But you know, the author does not come along and say, "Well, the solution to what you suffer as a Christian is to get the thing that's making you suffer and to get it out of your life." He doesn't say that. In fact, do you know what he says to them? He says, "I know you have endured a really tough struggle." But then, look at chapter 12 verse 4. He doesn't promise that the road is going to get easier. He says, "In your struggle against sin you have not yet resisted to the point of shedding your blood." He is saying you haven't even suffered as much as you might suffer. You may not even be experiencing the worst of it yet. I have no promise for you that it's going to get easier, it may get harder. A lot harder. You may lose your own life.
Do you remember just prior to this in Hebrews 11:35-37, "Some were tortured, refusing to accept release so that they might rise again to a better life. Others suffered mocking, flogging, even chains and imprisonment. They were stoned, they were sawn in two, they were killed with the sword." Brethren, this is so important to our comfortable, ease-loving, American, middle-class society. It really is, because we don't suffer well. We (I included myself in there). I mean, if the air conditioning cut out right now, it would only be 15 minutes before you'd be thinking, "Argh. When is he gonna quit?" If you were over there with Trevor Johnson, sitting in a 100-degree temperature and a 100% humidity, where if a grasshopper flies in, the kid will grab it off your shirt and eat it, you would be really happy to just not have 100% humidity.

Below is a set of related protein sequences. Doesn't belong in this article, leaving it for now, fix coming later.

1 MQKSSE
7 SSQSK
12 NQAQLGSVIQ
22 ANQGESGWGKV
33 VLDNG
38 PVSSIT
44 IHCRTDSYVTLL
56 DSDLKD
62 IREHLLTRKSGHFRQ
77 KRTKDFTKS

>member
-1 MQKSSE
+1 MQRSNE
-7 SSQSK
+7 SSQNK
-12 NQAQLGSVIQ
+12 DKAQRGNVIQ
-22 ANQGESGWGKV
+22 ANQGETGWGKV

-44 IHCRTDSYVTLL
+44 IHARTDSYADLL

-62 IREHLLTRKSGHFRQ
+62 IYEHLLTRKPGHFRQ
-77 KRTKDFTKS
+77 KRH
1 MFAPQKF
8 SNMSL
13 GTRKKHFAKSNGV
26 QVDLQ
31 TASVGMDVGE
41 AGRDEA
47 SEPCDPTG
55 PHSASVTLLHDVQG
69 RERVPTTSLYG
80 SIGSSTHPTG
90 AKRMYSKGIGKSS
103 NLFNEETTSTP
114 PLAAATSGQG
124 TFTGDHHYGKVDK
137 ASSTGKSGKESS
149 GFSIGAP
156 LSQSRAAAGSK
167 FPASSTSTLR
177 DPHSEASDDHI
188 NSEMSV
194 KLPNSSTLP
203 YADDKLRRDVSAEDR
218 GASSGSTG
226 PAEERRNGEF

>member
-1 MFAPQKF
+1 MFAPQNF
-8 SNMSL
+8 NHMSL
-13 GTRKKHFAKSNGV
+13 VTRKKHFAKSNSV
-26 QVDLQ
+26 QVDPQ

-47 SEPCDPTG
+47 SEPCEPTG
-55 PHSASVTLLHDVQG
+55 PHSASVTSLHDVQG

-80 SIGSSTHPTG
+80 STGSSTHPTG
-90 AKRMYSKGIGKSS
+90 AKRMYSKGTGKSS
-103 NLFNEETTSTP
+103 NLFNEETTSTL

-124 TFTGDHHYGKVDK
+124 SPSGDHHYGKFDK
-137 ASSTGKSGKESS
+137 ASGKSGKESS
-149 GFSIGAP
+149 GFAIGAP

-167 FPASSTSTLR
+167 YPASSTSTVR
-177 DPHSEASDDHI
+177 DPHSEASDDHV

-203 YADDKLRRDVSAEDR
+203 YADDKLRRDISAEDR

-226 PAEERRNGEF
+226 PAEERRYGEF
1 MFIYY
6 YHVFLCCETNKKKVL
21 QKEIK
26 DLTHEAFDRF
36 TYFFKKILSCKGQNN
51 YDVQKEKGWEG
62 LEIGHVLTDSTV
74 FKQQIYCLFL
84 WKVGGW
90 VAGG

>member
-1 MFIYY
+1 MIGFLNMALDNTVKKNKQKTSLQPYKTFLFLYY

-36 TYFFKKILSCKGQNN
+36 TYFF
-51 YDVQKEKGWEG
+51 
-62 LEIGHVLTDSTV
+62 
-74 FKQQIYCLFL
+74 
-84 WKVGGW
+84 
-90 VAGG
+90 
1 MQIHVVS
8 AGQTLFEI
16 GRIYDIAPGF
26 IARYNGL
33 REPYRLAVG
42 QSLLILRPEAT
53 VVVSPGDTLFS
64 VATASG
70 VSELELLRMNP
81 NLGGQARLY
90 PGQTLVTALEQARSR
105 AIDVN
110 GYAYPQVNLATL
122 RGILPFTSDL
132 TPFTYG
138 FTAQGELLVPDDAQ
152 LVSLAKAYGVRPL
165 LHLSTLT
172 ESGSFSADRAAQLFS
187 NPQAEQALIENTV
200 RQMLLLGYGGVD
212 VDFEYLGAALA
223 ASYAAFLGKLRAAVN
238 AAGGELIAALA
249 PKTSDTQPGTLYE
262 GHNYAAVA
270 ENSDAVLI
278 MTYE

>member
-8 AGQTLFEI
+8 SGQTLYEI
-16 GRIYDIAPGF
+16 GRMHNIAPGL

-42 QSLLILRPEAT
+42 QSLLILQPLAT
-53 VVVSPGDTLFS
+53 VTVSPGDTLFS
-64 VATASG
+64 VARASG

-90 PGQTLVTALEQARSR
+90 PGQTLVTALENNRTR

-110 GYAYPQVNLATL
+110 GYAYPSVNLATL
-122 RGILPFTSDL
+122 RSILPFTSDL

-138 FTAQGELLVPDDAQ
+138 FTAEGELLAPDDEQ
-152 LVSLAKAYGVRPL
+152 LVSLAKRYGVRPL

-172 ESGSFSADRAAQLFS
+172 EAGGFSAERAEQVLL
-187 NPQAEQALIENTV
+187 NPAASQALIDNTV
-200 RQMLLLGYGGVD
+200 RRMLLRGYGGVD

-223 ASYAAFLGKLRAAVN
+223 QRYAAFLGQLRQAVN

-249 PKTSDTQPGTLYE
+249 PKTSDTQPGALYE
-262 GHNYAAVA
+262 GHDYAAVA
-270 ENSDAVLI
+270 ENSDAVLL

We, typically, are of a mindset that the way out of our problems is to take the problem away. The way out of feeling uncomfortable when the air conditioning is broken is to get the air conditioning fixed. That's how we think. That's not how the author of Hebrews thinks. Now look, there's a place when you're being persecuted in one place to flee to another place. There's a possibility that we may be able to change the circumstances, and Scripture doesn't forbid that. But there are a lot of circumstances that you don't have any control over. And in fact, we're going to get to a place in the not too distant future where we're going to find out that God actually disciplines His people. You don't get away from that when God takes the rod to you. It may get a lot harder. You have not, I mean, we haven't even suffered what they suffered. They're like way up there from where we are. And even if you're where they are, he is saying there have been people that have been way up beyond you. You haven't even got to where they are yet. And, by the way, the supreme example in all of this, which we're not going to get too in-depth today, but it's Christ. Christ is the great example here and He did get that far. He did shed His blood. And so have others that have gone before.
You see, this isn't the remedy. Why focus on this? Because some of you have situations where, okay, loneliness in singleness. You think that the way out is marriage. Or, you are married but it's tough. You think the way out is a different wife, a different husband. You think the way out, "My husband needs to get saved." We have these trials, we have these difficulties. And we tend to think the way to run the Christian race undistracted is to get the circumstances taken away. But I want you to know that that is not God's lot for most of our lives. Now look, difficulties come and go. They ebb and flow. They rise and fall. I know that. But the solution to running the Christian life is not found in having your circumstances changed. That's not what this is all about. Not at all. The key to running the Christian race is not found there.